Guillaume Halloy
We quizzed the Canada-based cameraman on all things photography.
Words by Tom Disalvo October 13, 2022

Head to the rest spots of Switzerland and Morocco in this week’s Frames…

Photographer Guillaume Halloy has taken his camera to some of the most scenic stretches on earth, having grown up amongst the rolling hills and cobblestoned streets of the Netherlands and Belgium. Later, the 28-year-old would bring his growing collection of cameras — including his first-ever Sony A7ii to his trusty Contax 139q —  to a four-year stint in London, before bringing his lifestyle and travel aesthetic to his current residence in Canada. 

“This was a bit over a year ago,” Guillaume recalls of the Contax, “and since then, I have never stopped shooting film and sold my digital camera to now exclusively shoot on film cameras.” Caught mostly on the shores of picturesque waterside cities, Guillaume’s work feels like a carefree holiday, but while his shots could make for stunning postcards from wherever he roams, Guillaume doesn’t feel tied down to any particular style.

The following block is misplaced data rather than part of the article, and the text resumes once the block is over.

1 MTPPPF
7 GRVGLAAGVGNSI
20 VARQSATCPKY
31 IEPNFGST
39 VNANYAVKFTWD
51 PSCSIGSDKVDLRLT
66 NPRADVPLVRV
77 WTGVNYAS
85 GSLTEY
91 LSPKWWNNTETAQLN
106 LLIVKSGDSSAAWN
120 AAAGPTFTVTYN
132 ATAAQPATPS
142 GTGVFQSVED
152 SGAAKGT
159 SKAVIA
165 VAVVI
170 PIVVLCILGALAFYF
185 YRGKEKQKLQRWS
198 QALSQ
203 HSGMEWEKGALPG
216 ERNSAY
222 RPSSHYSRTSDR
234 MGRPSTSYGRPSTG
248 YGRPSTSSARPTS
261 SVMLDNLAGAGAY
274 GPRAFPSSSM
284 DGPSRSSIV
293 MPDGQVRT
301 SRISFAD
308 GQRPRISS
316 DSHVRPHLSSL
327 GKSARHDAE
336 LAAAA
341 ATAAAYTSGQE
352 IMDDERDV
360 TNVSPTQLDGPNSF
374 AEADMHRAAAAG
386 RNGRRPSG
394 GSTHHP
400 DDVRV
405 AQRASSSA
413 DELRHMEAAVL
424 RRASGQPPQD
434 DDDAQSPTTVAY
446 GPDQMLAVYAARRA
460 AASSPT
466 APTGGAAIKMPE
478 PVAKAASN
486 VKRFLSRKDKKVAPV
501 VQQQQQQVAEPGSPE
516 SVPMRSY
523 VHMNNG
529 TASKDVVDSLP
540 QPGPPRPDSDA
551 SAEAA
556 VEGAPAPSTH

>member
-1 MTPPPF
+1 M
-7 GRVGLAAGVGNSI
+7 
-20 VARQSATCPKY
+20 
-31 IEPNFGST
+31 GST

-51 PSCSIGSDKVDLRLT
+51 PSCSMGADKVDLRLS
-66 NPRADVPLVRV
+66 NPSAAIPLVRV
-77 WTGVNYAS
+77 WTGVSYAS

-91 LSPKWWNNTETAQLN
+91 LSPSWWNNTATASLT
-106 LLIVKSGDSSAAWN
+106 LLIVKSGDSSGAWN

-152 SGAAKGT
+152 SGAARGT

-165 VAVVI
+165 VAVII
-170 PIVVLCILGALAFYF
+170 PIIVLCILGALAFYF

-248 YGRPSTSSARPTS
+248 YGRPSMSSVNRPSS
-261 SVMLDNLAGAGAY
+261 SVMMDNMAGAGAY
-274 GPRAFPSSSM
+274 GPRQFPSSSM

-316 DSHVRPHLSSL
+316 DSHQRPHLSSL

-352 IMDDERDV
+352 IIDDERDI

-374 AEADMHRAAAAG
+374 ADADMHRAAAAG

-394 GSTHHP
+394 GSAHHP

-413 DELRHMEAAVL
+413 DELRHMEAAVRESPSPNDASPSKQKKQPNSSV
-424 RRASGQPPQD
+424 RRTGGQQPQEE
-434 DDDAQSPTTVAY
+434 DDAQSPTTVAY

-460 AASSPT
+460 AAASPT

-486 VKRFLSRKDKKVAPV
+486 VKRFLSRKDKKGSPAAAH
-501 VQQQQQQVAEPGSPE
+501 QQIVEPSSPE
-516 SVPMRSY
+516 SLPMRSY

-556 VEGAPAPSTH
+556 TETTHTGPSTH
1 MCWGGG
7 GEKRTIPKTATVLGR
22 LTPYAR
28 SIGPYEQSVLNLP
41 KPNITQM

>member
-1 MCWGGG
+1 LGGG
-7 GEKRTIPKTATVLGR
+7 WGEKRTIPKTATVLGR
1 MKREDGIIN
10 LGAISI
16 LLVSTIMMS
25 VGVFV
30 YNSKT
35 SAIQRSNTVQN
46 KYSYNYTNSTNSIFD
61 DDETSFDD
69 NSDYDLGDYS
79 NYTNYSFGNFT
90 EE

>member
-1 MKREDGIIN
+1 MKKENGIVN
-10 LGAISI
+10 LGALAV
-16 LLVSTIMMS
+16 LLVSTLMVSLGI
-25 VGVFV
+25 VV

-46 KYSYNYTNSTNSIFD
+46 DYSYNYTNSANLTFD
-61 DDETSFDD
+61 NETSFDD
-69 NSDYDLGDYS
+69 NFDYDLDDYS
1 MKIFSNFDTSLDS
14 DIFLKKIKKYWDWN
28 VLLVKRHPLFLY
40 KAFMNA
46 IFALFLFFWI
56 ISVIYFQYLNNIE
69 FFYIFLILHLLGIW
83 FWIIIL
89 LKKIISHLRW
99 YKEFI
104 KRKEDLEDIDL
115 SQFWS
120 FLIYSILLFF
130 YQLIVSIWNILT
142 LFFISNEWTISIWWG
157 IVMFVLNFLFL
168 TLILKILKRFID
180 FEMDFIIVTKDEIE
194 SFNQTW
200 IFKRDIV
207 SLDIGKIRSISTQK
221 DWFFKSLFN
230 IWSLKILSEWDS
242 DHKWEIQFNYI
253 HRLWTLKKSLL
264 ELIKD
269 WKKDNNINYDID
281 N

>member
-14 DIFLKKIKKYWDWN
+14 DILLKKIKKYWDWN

“I don’t have a specific theme that I enjoy shooting. I like to experiment and try different things, but I guess I do particularly enjoy shooting big landscapes that I get to encounter when out travelling,” he says. If Guillaume’s work is defined by anything, it’s the quest for life’s laidback moments, which is an ethos he puts to work behind the camera, too. “I don’t feel like I force any specific style,” he says, “I shoot what I like without overthinking it.”     

This broad focus has led him from the camera drawers of his family home (where he first discovered his father’s Contax) to the sky-high summits of the Swiss Alps. And while his portfolio showcases some of the prettiest locales in Frames history, Guillaume counts that Speaking of his Swiss Alps photography excursion (pictured below) within the valleys of Val d’Hérens as his “coolest experience so far.”

“[It was] this amazing mountain hut located on a very precarious position on a ridge at 3311 metres high. I knew I wanted to get some images from this refuge, so I [did the] 6 hour hike. This included climbing a bunch of mountain ladders, some as high as 20 metres each, without being secured to anything. Looking back, it was a bit crazy, but the reward of sleeping up there and the images that came out of that trip were priceless.”

Check out Guillaume’s full Frames portfolio below, and head here to follow him on Instagram.  


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Organised chaos.